Afro-Caribbean Fusion is a blend of ethnic developments from Africa melded with multicultural Caribbean dance styles. This high-energy dance class introduces traditional rhythms and cultural music and movement from wide variety African and Caribbean dance styles.  Students will experience a range of styles from various countries. The dress code for this class encourages a more traditional feel: Students perform barefoot and wear either a wrap skirt, called a lapa or a sarong, or baggy harem pants to keep with African dance tradition and to add flair to cultural movements.

All abilities welcome! Come and join us! 

Hosted by LSESU

Location: The Venue, Saw Swee Hock

Register in advance for this event 


Workshop: "Mental Health Among The Black Student Community”: Minds Of POC Workshop - 12th October, 3pm- 5pm 

 

This session explores Black identity at University, strength and vulnerability, as well as how to support your Black friends and peers. The aim is to empower students with the tools to recognise and identify Black trauma, and healthy ways to navigate this through the violence presented during your years in Higher Education.

Oge Obioha is one of the co-founders of Minds of POC, a consultancy service focused on improving mental health services for people of colour. She was elected as the Wellbeing Officer for her University in the year 2018/19, where her manifesto had a specific focus on supporting Black students and their mental health, fighting for a culturally competent wellbeing service. During that year, she hosted an event about Black students’ mental health, which tackled racial trauma and the effects on students and their studies. Oge was then elected as President for the year 2019/20, where she led an entire team of officers of colour, collated a 'how to support Black students' guide and continued work with decolonisation across the institution. She now sits on the core team for the Free Black University, an initiative formed by Black radical thinkers that intends to create an anti-colonial, queer space in education.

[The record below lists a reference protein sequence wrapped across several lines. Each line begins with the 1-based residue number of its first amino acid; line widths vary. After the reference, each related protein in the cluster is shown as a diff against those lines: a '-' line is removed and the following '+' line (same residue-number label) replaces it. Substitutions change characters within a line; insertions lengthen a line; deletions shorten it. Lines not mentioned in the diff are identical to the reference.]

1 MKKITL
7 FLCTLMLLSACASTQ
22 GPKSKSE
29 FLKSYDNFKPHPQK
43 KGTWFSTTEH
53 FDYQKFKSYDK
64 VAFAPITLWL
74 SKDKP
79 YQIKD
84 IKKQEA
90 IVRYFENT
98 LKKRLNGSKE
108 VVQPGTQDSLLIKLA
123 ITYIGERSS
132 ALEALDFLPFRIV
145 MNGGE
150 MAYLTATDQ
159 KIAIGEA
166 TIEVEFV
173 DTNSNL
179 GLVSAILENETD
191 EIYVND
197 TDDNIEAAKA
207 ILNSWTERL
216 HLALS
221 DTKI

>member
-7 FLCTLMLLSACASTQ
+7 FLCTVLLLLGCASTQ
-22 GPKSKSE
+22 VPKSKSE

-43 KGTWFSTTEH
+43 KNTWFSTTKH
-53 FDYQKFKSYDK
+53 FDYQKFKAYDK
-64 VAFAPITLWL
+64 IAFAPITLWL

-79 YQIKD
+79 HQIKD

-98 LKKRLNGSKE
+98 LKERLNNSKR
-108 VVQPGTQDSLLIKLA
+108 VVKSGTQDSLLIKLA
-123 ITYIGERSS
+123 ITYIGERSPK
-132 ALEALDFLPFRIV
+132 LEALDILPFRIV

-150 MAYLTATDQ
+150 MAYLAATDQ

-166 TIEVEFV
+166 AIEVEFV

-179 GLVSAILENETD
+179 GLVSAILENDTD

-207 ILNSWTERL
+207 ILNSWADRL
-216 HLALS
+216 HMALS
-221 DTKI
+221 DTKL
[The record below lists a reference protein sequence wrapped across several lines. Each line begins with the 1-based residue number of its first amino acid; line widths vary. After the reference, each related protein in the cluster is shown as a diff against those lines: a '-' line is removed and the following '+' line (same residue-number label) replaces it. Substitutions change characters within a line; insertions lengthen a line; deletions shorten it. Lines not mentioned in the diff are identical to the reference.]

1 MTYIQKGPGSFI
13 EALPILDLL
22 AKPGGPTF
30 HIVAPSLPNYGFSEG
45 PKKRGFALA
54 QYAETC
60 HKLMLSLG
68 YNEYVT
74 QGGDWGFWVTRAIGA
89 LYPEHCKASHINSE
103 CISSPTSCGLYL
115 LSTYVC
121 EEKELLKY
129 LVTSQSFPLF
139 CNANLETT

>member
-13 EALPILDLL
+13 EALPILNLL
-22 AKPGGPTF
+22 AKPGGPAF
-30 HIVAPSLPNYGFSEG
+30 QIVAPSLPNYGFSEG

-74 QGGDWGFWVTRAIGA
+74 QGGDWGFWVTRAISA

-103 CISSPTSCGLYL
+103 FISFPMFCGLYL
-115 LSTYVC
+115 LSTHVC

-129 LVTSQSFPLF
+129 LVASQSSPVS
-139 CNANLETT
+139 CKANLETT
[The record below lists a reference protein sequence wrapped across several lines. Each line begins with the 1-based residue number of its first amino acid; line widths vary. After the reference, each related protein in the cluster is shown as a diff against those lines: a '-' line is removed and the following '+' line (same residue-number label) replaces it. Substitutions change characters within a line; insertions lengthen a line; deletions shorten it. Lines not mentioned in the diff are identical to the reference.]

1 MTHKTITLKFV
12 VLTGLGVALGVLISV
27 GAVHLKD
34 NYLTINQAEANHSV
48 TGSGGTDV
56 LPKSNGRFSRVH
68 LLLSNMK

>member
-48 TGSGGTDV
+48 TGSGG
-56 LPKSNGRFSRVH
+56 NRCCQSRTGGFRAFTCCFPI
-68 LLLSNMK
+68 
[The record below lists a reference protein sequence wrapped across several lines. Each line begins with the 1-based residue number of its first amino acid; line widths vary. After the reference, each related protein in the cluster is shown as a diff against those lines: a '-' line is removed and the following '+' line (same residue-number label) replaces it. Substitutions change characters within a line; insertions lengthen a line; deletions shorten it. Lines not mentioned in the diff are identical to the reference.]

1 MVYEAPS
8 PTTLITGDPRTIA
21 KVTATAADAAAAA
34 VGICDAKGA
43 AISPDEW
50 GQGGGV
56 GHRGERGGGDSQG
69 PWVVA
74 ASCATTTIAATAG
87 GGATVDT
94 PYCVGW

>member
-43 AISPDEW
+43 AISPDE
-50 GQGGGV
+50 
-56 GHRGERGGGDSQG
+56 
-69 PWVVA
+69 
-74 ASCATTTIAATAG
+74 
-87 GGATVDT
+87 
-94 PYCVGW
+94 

A discussion hosted by Oge Obioha, co-founder of Minds of People of Colour.

Hosted by LSESU

Location: Online 

Register in advance for this event 

 

Event: LSE's Race Equity Framework - What's Happened Since Summer 2020? - 13 October, 2pm to 3.30pm 

In celebration of Black History Month, we are inviting staff and students to hear updates, ask questions and share their view on LSE’s Race Equity Framework with Sofia Jabeen, Head of Equity, Diversity and Inclusion at LSE. 

Questions on the Race Equity Framework can be submitted in advance and in confidence by emailing EDI@lse.ac.uk  Participants can join the conversation via smartphone, laptop, tablet, or any other suitable digital device. For security purposes, only participants with an LSE email address will be admitted to the event.    

Hosted by LSE's Equity, Diversity and Inclusion Division

Open for LSE Staff and Student 
Location: Online 
                                   

Event: Black History Month Comedy Night, 14th October, 7pm - 9pm

Get ready to laugh till you cry as we're joined by the best of London's Black comedy circuit for a night that will give you stitches.

Hosted by LSESU

Location: The Venue, Saw Swee Hock 

Register for this event here

 

Event: In Conversation with Otegha Uwagba, 19th October 2pm - 3pm